The secrets to making this sandwich great are not really secrets at all. For starters, all of their po-boys are made on New Orleans’ very own Gambino’s French Bread. It’s cut into about an 8″ section, butterflied and placed in the same press-style bun toaster that they’ve been using for decades. What you get is a very hearty piece of bread, perfectly flaky and crispy on the outside, yet still chewy and hearty enough to support a serious chunk of meat. Then they hand spank a big hunk of ground beef into a nice, big, oblong patty, and cook it to perfection on the same flat-top grill that has been there since before Roshell started. That’s another thing; while they clean the grill of all excess debris and grease at the end of the day, they don’t scrub it new, either. And that’s how they produce a ridiculously tasty patty without using any crazy seasonings, spices, or sauces. The flavor is in the grill. Put these ingredients together with several slices of cheese and dress it the way you want, and you have yourself a great meal. Eat it all with fries and it’s enough caloric intake to last you all day, if you aren’t me.

While the burgers are the star of the show, Roshell’s offers up a good variety of other Southern soul staples as well. Fried seafood (I hear the oysters are fantastic), gumbo, “hot-plate lunches,” and of course a broad variety of po-boys, to name a few. Her hushpuppies are a little bit legendary as well, containing onions and jalapenos. As a country boy, I love a place that offers big slices of juicy, red, beefsteak tomatoes as a side dish. On my latest excursion, my lunch companions got the red beans and rice with sausage (the special of the day), the shrimp poboy, and the Reuben, which easily competes with Callaghan’s and Butch Cassidy’s. All were met with big eyes and very soon the table was silent but for the sound of fervent mastication.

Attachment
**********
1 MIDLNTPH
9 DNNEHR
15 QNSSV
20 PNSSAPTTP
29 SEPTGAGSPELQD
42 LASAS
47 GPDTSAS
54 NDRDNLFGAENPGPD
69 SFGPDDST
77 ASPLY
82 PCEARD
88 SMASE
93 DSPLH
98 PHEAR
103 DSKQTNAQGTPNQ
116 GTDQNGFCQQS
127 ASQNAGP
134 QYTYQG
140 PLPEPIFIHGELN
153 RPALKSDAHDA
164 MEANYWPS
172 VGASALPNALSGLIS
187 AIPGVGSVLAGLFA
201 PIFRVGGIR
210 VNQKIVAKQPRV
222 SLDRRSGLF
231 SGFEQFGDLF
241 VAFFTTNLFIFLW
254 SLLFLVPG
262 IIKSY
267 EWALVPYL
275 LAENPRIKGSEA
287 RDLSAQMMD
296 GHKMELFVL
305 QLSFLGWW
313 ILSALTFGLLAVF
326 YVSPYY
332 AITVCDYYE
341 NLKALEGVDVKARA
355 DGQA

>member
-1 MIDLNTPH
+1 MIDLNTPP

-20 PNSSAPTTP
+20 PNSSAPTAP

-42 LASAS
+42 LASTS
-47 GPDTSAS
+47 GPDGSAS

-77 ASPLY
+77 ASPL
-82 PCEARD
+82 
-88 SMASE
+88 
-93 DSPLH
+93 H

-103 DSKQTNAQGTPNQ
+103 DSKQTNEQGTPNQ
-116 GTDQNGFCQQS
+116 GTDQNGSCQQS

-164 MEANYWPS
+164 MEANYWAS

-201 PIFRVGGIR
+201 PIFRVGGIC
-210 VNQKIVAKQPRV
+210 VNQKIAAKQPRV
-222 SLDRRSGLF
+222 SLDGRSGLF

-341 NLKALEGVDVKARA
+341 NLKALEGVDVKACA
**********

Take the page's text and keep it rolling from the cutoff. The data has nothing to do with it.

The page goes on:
I’m not sure why Roshell’s rarely comes up in the discussion of great lunch spots and eateries in the greater Mobile area, as it is every bit a Mobile institution as the Dew Drop Inn, Callaghan’s, and Butch Cassidy’s (who are all due the praise that they get, of course). Maybe it’s the location, in the heart of Crichton. Perhaps many hipper midtowners and downtowners aren’t willing to step outside of their comfort zones. Maybe because there isn’t a plethora of plaques and antiques and knick-knacks to look at on the walls. I don’t know. What I do know is that if I want to leave all pretension and posturing aside to enjoy a meal cooked with love and dedication to simplicity and quality, I’m heading to Roshell’s. God Bless Roshell’s.

Roshell’s is located at 2904 Spring Hill Avenue, Mobile, AL 36607

Hours: Lunchtime (presumably 11am or so) til 8pm, M-F. Closed Saturday and Sunday.